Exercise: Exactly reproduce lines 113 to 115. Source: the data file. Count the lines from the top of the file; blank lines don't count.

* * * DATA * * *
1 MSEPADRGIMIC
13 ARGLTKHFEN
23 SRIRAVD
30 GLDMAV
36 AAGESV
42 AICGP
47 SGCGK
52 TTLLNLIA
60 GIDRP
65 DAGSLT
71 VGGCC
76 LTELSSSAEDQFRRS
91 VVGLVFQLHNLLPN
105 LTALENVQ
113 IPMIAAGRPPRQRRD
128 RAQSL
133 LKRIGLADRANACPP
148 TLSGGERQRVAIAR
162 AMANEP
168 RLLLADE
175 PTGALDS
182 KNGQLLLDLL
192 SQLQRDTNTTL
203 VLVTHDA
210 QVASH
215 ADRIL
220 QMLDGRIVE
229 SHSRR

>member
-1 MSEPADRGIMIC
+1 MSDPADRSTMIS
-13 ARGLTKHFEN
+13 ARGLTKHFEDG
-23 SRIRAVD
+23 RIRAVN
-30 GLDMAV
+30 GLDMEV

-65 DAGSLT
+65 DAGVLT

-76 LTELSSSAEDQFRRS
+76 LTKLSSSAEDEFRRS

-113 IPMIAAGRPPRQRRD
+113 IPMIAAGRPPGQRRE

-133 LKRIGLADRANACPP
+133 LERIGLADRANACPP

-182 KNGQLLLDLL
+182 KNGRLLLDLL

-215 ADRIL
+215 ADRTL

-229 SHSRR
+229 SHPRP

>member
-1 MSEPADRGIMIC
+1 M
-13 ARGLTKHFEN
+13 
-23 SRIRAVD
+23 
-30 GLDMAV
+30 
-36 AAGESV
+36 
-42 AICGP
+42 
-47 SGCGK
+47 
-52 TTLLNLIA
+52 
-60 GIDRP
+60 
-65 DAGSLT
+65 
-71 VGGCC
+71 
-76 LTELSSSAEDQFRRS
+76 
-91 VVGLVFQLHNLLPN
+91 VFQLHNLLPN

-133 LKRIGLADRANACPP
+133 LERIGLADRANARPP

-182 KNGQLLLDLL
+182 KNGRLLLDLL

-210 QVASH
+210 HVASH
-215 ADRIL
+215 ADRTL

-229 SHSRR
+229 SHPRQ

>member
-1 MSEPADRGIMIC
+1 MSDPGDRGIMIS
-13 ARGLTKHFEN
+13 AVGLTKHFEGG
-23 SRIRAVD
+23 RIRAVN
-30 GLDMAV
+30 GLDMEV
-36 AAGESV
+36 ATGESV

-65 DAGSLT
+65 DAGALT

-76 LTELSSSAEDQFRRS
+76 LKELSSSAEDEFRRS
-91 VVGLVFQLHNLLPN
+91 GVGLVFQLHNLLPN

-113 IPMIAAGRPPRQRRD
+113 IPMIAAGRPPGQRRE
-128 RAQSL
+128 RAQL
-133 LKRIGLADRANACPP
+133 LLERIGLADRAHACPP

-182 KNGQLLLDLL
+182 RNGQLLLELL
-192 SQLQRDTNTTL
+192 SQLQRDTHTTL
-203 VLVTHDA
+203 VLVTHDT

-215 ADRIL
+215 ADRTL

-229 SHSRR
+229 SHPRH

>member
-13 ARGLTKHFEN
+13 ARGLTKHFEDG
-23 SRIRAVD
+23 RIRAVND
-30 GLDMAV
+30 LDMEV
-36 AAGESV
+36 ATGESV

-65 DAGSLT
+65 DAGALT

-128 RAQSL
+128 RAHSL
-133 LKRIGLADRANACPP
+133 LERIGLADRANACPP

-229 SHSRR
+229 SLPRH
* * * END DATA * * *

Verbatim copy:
+182 RNGQLLLELL
-192 SQLQRDTNTTL
+192 SQLQRDTHTTL